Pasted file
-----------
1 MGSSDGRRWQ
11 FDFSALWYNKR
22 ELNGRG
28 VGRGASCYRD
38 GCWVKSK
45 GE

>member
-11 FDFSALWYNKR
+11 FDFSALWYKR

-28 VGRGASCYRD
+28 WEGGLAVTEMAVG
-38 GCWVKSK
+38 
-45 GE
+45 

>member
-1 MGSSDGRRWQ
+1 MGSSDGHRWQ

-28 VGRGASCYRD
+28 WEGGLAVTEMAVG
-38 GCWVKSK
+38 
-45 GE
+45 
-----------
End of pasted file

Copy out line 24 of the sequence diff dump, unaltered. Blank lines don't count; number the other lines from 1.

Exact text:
+45 